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Health-care law may pose challenges for IRS, taxpayers

Previously, such disclosures were required for the purchase of services but not goods.

The Taxpayer Advocate Service estimated the new requirement will affect 40 million businesses and other entities. Those include about 26 million sole proprietorships, not counting farms.

The IRS "will face challenges making productive use of this new volume of information," the mid-year report said. "In our view, it is highly likely that the IRS will improperly assess penalties that it must abate later, after great expenditure of taxpayer and IRS time and effort."

The requirement could bury the IRS in tens of millions of paper filings that it will have to pay employees to process or discard, Olson said through a spokesman.

The requirement, which was intended to help pay for the health-care legislation, is projected to raise $13.7 billion over 10 years, according to Olson's report. That does not include the IRS's administrative costs.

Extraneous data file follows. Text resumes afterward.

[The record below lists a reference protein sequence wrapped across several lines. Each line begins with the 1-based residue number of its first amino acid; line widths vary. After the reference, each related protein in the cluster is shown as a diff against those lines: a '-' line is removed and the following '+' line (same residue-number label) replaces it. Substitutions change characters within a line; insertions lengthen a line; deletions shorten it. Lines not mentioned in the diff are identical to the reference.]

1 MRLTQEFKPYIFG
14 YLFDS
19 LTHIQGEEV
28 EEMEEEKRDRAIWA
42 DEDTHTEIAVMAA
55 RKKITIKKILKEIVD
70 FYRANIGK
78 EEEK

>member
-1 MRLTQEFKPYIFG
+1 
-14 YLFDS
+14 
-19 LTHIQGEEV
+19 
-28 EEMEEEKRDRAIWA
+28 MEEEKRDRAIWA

Under an IRS proposal, many purchases made with credit or debit cards would be exempt from the requirement because the IRS obtains information about them through other channels, the IRS has said.

The agency is trying to do what it can to minimize the burden on businesses and is seeking public comment on how it might do so, spokesman Terry L. Lemons said.

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